1850. Claret complains to Caixal that some books from the Religious Library of the previous month were badly bound; he will always be very demanding about this.

1858. Finally, after wishing for so long, Claret begins preaching missions in Madrid, in the church of San Cayetano.

1868. In a letter with today’s date, Claret advises Fr. Joseph Xifre, just as he has done many times, to found a house in Algiers that will serve as a refuge in case of religious persecution in Spain.


DEATH OF FR. Joseph Xifre

For their part, the Provincials, mainly Fr. Isaac Burgos, began to prepare the Ordinary Chapter of 1900 ahead of time. There was an attempt to decentralize the government of the Congregation. However, Fr. Xifre died on November 3, 1899, after having governed the Congregation for 41 years. He had done a tremendous job. He took over the Congregation with 1 house (Vic) and 15 members, and at the time of his death, there were 61 houses and 1,368 Professed, 104 Novices and 249 Postulants.

At this point, it is fitting to highlight how much Fr. Xifre did for the Congregation, despite the criticisms by some and his limitations that he himself recognized. He can truly be called the second founder of the Congregation. Without him, our Congregation would not have reached the expansion it did. On November 4, 1899, at 8 a.m., in the Chapel of the University of Cervera, the Office for the Dead was prayed, followed by a solemn sung Mass.


General Consultor (1871-1962)

Allo (Navarra, Spain). Member of a family of seven children, three of which were Claretian Missionaries: Fr. Julian, the eldest, Blessed Fr. Felipe de Jesus, Superior of the martyr community of Barbastro, and Fr. Saturnino, who died very young in a mission in Equatorial Guinea. He made his profession in the hands of Fr. Xifre. Barely ordained, the superiors directed him towards formation. In 1913 he was promoted to the position of Provincial Superior of Castilla. In 1937 he was appointed General Consultor and Assistant for Castilla, Betica and Fernando Poo. He attended all the General Chapters from 1922 to 1949. He suffered the ups and downs of both the Spanish Civil War and World War II. After his term in the General Government, he was assigned to the Italian Province, moving to Rome-Via Giulia and then to Claretianum of Via Aurelia as confessor. He wrote Recuerdos edificantes de la Congregacion [Uplifting Memories of the Congregation]. He died in Rome at the age of 91 and laid to rest at the Campo Verano cemetery.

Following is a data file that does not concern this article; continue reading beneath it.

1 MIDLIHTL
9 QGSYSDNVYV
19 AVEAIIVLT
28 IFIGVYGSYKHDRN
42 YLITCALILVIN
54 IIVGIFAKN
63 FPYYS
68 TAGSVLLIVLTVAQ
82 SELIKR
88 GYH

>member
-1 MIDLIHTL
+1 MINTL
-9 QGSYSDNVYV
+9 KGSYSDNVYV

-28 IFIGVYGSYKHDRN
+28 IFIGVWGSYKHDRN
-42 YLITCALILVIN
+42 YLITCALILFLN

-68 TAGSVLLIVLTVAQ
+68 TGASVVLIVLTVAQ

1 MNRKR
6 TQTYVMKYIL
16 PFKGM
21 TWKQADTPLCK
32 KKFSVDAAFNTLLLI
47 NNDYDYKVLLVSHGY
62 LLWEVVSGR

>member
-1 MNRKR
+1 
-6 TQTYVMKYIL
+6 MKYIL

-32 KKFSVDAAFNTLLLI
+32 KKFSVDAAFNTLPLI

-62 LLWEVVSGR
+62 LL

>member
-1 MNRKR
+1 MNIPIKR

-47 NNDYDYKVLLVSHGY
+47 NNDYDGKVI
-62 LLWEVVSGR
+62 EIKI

The Frustrated Desire to Go to the Missions

I began immediately to apply myself to the task for which I had made my journey. The only letter of recommendation I had was addressed to His Excellency, Bishop Vilardell, a Catalan, who had recently been consecrated bishop of Lebanon and had just left for his new post when I arrived in Rome. I then applied to the Cardinal Prefect of the Propaganda Fide, but he had just left for a stay in the country and they told me that he would be gone for the whole month of October. I believed that this was providential since it gave me time to make the retreat… (Aut 138)

With this in mind, I went to visit one of the fathers of the professed house of the Company of Jesus…On the days he appointed, I gave him an account of my spirit, and during the closing days he remarked, Since God our Lord is calling you to the foreign missions, it would be better for you to join the Company of Jesus because it would be the means whereby you could both be sent and accompanied by others. For it is a very dangerous business going it alone. I answered, As for me, I know well enough that it would be better, but what could I do that the Company would admit me? (Aut 139)



In Rome Claret experiences three failures: he could neither go to Lebanon nor offer himself to Propaganda Fide nor profess as a Jesuit.

  • What is your attitude towards the experiences that you consider frustrating in your life?
  • Do you believe that God guides your life even along unsuspected paths?



“The question of truth is really a question of memory, deep memory,
for it deals with something prior to ourselves and can succeed in uniting us
in a way that transcends our petty and limited individual consciousness.
It is a question about the origin of all that is, in whose light we can glimpse the goal and thus the meaning of our common path.”

(Francis, Lumen Fidei, 25)

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